Provincial securities regulators in British Columbia, Canada, won’t be investigating the QuadrigaCX scandal. However, new developments could see Canada’s largest securities body, the Ontario Securities Commission (OSC), begin an investigation. On Friday, according to Reuters, the OSC has confirmed in a statement it will be…
Provincial securities regulators in British Columbia, Canada, won’t be investigating the QuadrigaCX scandal. However, new developments could see Canada’s largest securities body, the Ontario Securities Commission (OSC), begin an investigation.
On Friday, according to Reuters, the OSC has confirmed in a statement it will be looking into cryptocurrency exchange QuadrigaCX, where currently $190 million in cryptocurrency has been lost. Though an OSC spokesperson did not confirm if the regulator will conduct a formal investigation, it said:
Given the potential harm to Ontario investors, we are looking into this matter.
The OSC’s role, as the Ontario provincial arm of the Canadian Securities Administrators (CSA) is to protect regional investors. In its “2018-2019 Statement of Priorities,” the body committed to “innovative regulation” of cryptocurrencies and actively encourages fintech start-ups in the province.
Canada has yet to beef up crypto regulation and add a more comprehensive legislative framework for the sector. But it has also taken action against illicit ICO offerings and the OSC may well decide to pursue QuadrigaCX further.
Allan Goodman, co-chair of a technology group at Goodmans LLP believes the OSC would first check if QuadrigaCX has breached securities laws in Canada. He stated:
For example, should (Quadriga) have been registered as an exchange and were any securities laws breached with respect to the trading of the coins on the exchange?
Earlier, the British Colombia Securities Commission (BCSC) said QuadrigaCX was outside of its jurisdiction. It will take no action to benefit those affected.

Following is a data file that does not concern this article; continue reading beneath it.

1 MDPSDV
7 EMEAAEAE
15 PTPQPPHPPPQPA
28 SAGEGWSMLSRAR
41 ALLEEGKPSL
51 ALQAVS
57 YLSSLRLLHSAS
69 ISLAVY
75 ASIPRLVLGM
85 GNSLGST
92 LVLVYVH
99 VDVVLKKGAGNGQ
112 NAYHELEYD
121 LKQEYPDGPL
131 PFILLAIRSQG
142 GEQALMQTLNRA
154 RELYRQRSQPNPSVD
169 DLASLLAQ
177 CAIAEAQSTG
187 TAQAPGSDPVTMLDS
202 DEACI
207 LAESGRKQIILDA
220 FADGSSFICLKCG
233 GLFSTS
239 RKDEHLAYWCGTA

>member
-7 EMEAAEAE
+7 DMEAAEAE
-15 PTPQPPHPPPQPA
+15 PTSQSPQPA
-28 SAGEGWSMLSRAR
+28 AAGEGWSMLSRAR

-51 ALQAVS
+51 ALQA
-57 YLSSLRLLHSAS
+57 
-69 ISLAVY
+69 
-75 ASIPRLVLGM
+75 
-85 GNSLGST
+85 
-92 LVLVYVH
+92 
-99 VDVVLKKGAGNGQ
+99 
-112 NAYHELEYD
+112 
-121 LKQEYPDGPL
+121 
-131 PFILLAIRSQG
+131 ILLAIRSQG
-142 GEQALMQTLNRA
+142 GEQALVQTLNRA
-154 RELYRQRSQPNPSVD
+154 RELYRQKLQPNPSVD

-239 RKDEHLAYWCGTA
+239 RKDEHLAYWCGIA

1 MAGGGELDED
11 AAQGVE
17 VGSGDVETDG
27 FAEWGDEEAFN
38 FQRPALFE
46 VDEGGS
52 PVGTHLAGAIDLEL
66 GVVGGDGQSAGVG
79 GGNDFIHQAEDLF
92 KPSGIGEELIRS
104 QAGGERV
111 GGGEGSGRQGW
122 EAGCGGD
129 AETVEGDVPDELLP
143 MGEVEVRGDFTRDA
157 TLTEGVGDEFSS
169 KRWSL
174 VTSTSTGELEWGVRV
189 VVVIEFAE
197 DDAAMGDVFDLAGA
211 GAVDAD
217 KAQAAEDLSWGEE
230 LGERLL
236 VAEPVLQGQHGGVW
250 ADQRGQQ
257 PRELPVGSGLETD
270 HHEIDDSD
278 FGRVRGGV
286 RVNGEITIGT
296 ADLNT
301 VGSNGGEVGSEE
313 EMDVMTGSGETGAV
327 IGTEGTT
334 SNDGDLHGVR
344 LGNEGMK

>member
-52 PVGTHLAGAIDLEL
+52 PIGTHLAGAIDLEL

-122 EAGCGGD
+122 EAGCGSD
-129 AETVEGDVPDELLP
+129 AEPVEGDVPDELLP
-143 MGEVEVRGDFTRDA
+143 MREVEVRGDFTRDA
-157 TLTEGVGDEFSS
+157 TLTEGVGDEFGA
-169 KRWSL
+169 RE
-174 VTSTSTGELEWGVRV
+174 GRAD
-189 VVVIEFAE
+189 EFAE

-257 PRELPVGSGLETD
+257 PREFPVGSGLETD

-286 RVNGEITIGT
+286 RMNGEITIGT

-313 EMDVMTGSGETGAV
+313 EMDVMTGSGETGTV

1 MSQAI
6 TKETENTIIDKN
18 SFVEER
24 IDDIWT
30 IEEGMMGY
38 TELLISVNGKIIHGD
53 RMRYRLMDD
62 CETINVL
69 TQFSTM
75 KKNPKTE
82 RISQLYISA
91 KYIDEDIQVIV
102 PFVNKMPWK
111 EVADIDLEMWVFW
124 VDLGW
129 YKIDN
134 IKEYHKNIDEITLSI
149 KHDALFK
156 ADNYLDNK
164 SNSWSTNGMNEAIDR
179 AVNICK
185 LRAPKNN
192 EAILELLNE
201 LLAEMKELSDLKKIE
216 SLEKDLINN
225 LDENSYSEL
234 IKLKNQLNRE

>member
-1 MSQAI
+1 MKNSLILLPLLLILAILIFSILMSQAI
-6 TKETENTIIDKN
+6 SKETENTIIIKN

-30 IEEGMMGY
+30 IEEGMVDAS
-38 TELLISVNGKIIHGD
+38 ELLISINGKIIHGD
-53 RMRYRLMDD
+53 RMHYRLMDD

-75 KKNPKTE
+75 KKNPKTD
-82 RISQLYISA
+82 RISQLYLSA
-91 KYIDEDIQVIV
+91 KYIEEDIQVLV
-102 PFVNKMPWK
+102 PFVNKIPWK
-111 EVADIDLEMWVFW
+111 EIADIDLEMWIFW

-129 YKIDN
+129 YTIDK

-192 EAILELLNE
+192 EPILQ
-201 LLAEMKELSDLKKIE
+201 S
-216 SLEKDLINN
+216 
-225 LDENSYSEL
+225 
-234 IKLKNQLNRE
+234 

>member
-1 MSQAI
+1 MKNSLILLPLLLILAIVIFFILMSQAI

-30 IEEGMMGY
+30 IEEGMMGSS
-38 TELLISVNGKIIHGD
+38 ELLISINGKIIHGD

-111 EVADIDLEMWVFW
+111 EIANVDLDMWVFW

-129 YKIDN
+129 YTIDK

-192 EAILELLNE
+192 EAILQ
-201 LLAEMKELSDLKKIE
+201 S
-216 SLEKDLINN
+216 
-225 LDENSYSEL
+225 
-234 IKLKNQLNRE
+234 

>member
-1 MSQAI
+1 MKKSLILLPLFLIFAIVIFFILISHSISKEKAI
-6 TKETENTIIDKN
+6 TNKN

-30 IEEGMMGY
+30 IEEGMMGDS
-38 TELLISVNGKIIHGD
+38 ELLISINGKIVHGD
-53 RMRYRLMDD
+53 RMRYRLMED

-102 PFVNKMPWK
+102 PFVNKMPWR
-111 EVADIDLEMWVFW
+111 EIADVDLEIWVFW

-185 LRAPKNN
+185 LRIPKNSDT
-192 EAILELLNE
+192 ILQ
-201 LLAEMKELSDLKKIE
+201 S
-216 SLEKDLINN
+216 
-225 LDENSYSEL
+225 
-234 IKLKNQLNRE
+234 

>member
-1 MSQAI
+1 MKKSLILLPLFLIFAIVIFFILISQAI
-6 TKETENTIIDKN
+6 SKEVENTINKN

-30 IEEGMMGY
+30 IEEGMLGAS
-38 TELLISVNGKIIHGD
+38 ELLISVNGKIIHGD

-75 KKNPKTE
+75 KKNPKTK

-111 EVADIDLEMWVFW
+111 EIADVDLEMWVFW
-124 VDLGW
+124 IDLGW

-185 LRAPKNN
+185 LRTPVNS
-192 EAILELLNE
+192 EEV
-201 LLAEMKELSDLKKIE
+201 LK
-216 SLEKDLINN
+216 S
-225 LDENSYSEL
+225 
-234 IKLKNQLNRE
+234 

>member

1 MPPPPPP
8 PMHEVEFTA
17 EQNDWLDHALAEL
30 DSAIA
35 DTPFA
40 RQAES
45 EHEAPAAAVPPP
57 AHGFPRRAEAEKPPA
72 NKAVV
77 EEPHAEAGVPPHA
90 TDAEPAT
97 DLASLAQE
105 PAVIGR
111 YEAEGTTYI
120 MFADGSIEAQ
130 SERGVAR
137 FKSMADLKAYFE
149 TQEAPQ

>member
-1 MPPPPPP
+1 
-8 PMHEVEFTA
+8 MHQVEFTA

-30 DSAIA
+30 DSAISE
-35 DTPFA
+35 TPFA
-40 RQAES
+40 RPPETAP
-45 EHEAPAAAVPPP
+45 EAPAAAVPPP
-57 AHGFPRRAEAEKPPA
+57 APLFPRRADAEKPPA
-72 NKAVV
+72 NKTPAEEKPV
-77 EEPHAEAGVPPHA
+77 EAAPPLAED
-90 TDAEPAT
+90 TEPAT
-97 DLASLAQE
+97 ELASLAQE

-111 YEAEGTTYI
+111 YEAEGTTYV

A BCSC spokesperson told Bloomberg in an email:
[BCSC] does not currently have any indication that Quadriga CX, the crypto asset trading platform, was trading in securities or derivatives or operated as a marketplace or exchange under British Columbia securities laws.
The QuadrigaCX scandal is unprecedented. Its founder Gerald Cotten, reportedly the only person with access to QuadrigaCX cryptocurrency cold storage died suddenly in India. There were no protocols in place to allow another QuadrigaCX employee access and now no one can reach the $190 million belonging to QuadrigaCX users.
There is ongoing speculation about whether Cotton is really dead. Or if this could be some elaborate scam, as well as if QuadrigaCX really held cryptocurrency balances in cold storage.
One user, Ethan Lou, with $2,000 invested in the platform and who met with Cotten in 2014, writing for the Toronto Star says:
Cotten’s death in India is suspicious. Vancouver’s Quadriga had been having cash-flow problems for months. Twelve days before Cotten’s death, the man made a detailed will, including money for his Chihuahua dogs — how did he neglect his laptop password?
Last Tuesday, a judge gave QuadrigaCX a 30 day stay on claims from creditors and potential lawsuits while the exchange continues to try to gain access to Cotton’s laptop and the millions in lost cryptocurrency.
Last modified: January 10, 2020 2:41 PM UTC